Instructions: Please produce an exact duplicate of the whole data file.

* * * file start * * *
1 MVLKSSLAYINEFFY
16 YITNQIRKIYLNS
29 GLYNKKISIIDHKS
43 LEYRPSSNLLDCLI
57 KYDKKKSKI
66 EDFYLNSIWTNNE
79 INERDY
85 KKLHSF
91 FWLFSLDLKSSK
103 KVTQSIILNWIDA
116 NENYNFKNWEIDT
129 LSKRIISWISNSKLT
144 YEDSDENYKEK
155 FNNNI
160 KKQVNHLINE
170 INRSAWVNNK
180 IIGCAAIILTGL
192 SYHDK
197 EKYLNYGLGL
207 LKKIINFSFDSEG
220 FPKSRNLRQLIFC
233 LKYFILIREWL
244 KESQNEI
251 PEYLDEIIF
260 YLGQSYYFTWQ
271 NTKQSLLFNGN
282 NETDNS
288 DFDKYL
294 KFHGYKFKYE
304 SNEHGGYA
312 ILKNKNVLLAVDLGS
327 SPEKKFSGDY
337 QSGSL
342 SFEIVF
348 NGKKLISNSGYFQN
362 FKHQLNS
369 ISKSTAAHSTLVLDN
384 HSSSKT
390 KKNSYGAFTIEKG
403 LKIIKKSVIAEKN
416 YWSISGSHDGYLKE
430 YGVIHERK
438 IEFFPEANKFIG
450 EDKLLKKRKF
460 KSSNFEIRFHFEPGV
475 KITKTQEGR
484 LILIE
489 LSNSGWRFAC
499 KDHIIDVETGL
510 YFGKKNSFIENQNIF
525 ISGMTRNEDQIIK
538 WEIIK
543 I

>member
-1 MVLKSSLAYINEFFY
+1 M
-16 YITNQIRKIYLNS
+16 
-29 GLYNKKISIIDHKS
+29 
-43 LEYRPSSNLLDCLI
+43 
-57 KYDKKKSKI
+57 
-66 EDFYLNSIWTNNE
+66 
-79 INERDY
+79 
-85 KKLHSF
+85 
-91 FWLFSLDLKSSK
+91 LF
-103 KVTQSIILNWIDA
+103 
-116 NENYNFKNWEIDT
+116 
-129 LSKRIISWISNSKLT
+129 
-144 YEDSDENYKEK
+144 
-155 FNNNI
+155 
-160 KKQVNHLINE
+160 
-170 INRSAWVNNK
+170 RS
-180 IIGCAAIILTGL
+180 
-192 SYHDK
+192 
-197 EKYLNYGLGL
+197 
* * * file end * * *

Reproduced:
1 MVLKSSLAYINEFFY
16 YITNQIRKIYLNS
29 GLYNKKISIIDHKS
43 LEYRPSSNLLDCLI
57 KYDKKKSKI
66 EDFYLNSIWTNNE
79 INERDY
85 KKLHSF
91 FWLFSLDLKSSK
103 KVTQSIILNWIDA
116 NENYNFKNWEIDT
129 LSKRIISWISNSKLT
144 YEDSDENYKEK
155 FNNNI
160 KKQVNHLINE
170 INRSAWVNNK
180 IIGCAAIILTGL
192 SYHDK
197 EKYLNYGLGL
207 LKKIINFSFDSEG
220 FPKSRNLRQLIFC
233 LKYFILIREWL
244 KESQNEI
251 PEYLDEIIF
260 YLGQSYYFTWQ
271 NTKQSLLFNGN
282 NETDNS
288 DFDKYL
294 KFHGYKFKYE
304 SNEHGGYA
312 ILKNKNVLLAVDLGS
327 SPEKKFSGDY
337 QSGSL
342 SFEIVF
348 NGKKLISNSGYFQN
362 FKHQLNS
369 ISKSTAAHSTLVLDN
384 HSSSKT
390 KKNSYGAFTIEKG
403 LKIIKKSVIAEKN
416 YWSISGSHDGYLKE
430 YGVIHERK
438 IEFFPEANKFIG
450 EDKLLKKRKF
460 KSSNFEIRFHFEPGV
475 KITKTQEGR
484 LILIE
489 LSNSGWRFAC
499 KDHIIDVETGL
510 YFGKKNSFIENQNIF
525 ISGMTRNEDQIIK
538 WEIIK
543 I

>member
-1 MVLKSSLAYINEFFY
+1 M
-16 YITNQIRKIYLNS
+16 
-29 GLYNKKISIIDHKS
+29 
-43 LEYRPSSNLLDCLI
+43 
-57 KYDKKKSKI
+57 
-66 EDFYLNSIWTNNE
+66 
-79 INERDY
+79 
-85 KKLHSF
+85 
-91 FWLFSLDLKSSK
+91 LF
-103 KVTQSIILNWIDA
+103 
-116 NENYNFKNWEIDT
+116 
-129 LSKRIISWISNSKLT
+129 
-144 YEDSDENYKEK
+144 
-155 FNNNI
+155 
-160 KKQVNHLINE
+160 
-170 INRSAWVNNK
+170 RS
-180 IIGCAAIILTGL
+180 
-192 SYHDK
+192 
-197 EKYLNYGLGL
+197 